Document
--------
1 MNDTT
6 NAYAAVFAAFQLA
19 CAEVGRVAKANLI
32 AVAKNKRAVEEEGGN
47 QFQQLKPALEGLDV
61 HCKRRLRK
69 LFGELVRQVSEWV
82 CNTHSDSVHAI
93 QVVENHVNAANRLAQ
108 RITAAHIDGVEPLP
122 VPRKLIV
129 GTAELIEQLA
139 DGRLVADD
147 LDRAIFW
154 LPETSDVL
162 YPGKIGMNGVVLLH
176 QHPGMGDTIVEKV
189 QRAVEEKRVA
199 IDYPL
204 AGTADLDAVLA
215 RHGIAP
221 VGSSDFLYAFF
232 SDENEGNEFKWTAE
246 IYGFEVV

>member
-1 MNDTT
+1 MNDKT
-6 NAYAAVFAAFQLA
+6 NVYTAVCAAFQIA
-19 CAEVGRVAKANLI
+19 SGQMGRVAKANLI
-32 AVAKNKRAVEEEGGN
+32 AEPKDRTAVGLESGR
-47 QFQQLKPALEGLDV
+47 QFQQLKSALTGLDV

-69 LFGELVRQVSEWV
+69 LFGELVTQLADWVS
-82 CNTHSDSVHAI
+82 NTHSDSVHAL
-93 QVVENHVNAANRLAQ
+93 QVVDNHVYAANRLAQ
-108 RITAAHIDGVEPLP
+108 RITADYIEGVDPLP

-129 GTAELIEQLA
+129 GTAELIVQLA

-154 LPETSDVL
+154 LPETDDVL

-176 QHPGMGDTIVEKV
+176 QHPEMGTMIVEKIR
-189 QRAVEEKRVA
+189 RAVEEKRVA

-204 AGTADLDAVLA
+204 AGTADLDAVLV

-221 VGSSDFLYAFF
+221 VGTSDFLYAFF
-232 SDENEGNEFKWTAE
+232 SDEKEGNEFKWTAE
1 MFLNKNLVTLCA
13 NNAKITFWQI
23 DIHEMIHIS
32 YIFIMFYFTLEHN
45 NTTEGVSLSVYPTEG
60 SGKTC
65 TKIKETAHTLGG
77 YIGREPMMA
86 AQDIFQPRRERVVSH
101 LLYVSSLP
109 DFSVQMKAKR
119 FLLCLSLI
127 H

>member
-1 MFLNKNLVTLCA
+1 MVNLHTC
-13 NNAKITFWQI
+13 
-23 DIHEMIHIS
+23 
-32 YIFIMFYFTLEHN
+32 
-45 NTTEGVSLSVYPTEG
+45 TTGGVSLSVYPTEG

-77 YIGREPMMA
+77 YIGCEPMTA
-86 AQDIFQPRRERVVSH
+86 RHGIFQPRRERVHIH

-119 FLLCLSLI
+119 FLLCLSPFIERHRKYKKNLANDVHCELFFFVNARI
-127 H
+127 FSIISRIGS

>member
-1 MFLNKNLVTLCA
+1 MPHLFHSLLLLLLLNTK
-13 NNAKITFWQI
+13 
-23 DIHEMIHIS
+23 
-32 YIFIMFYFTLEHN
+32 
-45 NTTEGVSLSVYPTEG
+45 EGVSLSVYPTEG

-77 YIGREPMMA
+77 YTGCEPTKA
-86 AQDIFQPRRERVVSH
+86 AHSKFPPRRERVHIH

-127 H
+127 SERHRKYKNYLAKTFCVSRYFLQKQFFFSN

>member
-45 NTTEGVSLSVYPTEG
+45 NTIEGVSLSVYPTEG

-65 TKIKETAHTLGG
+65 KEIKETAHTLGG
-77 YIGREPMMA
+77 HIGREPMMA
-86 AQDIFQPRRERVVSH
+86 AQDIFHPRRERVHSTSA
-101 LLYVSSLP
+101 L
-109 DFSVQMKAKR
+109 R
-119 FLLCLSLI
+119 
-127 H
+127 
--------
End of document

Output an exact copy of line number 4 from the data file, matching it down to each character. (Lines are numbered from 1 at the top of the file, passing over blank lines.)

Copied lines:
32 AVAKNKRAVEEEGGN